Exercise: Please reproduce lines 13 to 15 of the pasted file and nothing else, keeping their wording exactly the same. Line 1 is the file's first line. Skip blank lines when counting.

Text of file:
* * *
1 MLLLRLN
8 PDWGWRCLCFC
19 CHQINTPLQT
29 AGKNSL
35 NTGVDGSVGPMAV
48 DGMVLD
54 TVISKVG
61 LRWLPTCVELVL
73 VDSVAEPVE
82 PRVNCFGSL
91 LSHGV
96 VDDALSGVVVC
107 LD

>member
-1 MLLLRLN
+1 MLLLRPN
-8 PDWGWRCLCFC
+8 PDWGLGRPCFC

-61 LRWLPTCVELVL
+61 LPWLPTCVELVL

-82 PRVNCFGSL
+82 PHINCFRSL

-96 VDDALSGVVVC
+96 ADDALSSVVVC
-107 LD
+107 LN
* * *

107 LD

>member
-1 MLLLRLN